Two separate announcements from Governor Jared Polis in October provide early, but promising, signs that Coloradans will soon see new health care options, including plans with lower price tags.
On October 7, the Colorado Division of Insurance and Department of Health Care Policy & Financing issued a draft report proposing a new State Option for Colorado residents who purchase their own individual health insurance.
The State Option, which would become available in 2022 under the plan, would be sold and administered by health insurance companies but designed by the state. This State Option would not be available through group plans, such as those provided by an employer or with PERACare, but Coloradans would have the opportunity to enroll in the State Option plans directly. It is designed to be a more affordable option for health coverage, which in turn could control costs, even for those with different insurance.
The State Option would limit the amount paid to hospitals to between 175 and 225 percent of what Medicare pays, though rural and critical access hospitals would receive special protections. Currently, Colorado hospitals charge an average of 289 percent of what Medicare pays, which is higher than most other states.
Additionally, the State Option would require prescription drug rebates from manufacturers to be used to reduce the price of individual policies, something that PERA already has in place for its comparable plans. Insurance companies would also be required to direct 85 percent of premiums to pay for patient care. Those insurance companies would bear the risk for patient health expenses, just as they do today. The state or taxpayers would bear no financial risk.
A public insurance option for Colorado was one part of the health insurance legislation state lawmakers passed in 2019. Another was the creation of a state reinsurance program to help insurers cover their sickest, most expensive patients. On October 10, Governor Polis announced that individual health insurance premiums for 2020 will go down by an average of 20.2 percent across the state, due in large part to the reinsurance program. Some communities on the Eastern Plains and Western Slope will see savings of close to 30 percent for individuals purchasing these plans.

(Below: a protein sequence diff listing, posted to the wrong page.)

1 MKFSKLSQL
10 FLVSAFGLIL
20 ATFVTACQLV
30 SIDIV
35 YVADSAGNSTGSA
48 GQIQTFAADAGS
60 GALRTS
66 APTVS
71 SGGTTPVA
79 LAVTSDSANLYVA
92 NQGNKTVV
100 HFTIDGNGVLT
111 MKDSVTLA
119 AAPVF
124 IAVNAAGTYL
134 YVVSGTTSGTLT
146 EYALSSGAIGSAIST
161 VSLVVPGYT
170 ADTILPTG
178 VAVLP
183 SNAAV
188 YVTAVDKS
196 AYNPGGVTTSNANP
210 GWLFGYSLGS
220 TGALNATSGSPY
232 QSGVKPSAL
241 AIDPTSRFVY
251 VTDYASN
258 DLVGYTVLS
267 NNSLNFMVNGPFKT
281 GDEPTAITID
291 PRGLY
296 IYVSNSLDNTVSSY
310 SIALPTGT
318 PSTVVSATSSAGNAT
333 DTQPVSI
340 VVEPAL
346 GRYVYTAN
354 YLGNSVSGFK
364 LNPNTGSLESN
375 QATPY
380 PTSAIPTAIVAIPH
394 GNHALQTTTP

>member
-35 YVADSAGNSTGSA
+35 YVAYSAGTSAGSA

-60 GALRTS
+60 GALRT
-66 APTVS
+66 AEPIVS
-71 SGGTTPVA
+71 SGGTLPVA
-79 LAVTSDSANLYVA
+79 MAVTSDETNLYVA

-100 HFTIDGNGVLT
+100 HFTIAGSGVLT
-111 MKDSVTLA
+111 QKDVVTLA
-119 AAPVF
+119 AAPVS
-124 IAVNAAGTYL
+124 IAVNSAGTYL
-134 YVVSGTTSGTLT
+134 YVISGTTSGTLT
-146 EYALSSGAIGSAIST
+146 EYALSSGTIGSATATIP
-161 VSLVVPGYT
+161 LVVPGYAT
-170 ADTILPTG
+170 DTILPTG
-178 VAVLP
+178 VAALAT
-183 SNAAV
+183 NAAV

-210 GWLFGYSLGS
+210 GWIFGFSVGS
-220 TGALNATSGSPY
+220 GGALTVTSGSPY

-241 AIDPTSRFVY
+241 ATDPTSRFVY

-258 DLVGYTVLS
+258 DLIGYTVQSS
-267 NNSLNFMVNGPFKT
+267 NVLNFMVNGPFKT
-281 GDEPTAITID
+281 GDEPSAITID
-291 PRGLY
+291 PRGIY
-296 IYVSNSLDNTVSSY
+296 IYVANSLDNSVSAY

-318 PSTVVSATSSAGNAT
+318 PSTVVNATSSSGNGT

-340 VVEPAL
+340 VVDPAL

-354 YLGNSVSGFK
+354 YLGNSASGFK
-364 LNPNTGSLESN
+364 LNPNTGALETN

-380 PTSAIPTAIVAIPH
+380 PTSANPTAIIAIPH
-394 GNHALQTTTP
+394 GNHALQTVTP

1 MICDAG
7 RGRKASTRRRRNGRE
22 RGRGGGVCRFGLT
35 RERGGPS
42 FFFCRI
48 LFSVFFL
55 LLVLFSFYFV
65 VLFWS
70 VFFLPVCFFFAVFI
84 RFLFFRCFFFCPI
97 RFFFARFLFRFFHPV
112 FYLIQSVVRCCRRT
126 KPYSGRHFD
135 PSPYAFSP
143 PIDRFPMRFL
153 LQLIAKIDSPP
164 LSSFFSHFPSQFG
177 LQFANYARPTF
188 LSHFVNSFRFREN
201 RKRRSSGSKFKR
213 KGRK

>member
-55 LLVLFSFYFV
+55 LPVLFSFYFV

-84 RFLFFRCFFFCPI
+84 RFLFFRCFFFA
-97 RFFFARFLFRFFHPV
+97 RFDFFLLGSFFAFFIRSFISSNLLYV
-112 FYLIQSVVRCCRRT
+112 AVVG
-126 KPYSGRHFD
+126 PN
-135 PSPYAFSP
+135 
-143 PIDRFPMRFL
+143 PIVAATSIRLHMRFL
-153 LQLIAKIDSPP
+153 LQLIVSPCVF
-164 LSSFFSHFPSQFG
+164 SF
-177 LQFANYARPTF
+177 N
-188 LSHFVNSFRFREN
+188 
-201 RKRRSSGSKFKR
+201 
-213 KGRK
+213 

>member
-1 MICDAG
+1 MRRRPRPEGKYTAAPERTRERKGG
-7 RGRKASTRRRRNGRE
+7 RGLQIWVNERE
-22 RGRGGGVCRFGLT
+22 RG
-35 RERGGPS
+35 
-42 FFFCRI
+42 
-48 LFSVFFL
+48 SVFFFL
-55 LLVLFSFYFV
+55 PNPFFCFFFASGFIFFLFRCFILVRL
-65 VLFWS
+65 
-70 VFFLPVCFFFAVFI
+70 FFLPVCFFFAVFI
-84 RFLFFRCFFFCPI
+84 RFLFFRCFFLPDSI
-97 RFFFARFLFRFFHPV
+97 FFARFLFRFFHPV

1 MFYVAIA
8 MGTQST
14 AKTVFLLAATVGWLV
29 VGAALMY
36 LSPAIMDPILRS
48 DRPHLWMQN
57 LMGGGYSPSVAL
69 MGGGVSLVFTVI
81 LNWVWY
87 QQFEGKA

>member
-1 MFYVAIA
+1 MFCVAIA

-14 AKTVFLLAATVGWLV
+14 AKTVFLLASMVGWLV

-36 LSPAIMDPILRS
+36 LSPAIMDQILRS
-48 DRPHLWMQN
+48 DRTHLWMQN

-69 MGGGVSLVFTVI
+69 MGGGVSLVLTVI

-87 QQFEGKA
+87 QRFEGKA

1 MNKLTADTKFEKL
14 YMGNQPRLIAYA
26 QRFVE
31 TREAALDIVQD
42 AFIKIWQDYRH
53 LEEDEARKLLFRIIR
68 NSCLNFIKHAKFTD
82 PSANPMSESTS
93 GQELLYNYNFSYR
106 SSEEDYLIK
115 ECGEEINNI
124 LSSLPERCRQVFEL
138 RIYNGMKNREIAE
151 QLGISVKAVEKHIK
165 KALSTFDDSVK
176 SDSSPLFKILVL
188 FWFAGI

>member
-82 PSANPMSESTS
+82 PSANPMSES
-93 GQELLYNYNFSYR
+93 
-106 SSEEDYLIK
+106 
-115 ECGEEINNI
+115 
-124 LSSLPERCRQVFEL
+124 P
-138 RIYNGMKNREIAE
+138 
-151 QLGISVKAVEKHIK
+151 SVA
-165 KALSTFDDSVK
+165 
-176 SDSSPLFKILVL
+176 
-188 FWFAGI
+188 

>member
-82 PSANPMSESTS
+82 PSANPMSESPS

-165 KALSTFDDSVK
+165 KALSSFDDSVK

Potential Impacts for PERA Members and Retirees
While these developments only apply to the individual health insurance market and not to group plans such as PERACare, PERA staff are watching closely for signs of potential cost savings that could impact members and retirees.
According to the Division of Insurance, the reason health insurance is so expensive is that health care itself is expensive. “But lowering rates for people with individual insurance plans also helps bring down rates for everyone,” Governor Polis has argued.
One hope is that cheaper premiums will encourage more of the estimated 6.5 percent of Coloradans without insurance to sign up, reducing the amount of uninsured care that hospitals and other providers then pass on to people who do have insurance. The State Option could also publish the prices that it pays to hospitals, increasing transparency and creating even more pressure to hold down prices for everyone.
Colorado PERA, in its work with other employers and providers of group health insurance through the Colorado Business Group on Health, is looking closely at how hospitals and providers are paid compared to Medicare payments, similar to one of the key strategies of the State Option from the Polis administration. PERA staff are closely following its progress and considering how Pre-Medicare PERACare enrollees might benefit in the future.
The state agencies that developed the State Option proposal are accepting written comments on the plan until October 25.